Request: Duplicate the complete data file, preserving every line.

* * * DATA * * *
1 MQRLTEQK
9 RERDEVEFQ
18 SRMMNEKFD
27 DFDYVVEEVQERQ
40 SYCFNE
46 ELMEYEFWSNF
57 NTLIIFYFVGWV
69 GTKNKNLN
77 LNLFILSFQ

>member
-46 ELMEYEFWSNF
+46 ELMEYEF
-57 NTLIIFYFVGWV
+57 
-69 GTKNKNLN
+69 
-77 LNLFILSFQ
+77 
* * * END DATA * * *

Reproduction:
1 MQRLTEQK
9 RERDEVEFQ
18 SRMMNEKFD
27 DFDYVVEEVQERQ
40 SYCFNE
46 ELMEYEFWSNF
57 NTLIIFYFVGWV
69 GTKNKNLN
77 LNLFILSFQ

>member
-46 ELMEYEFWSNF
+46 ELMEYEF
-57 NTLIIFYFVGWV
+57 
-69 GTKNKNLN
+69 
-77 LNLFILSFQ
+77 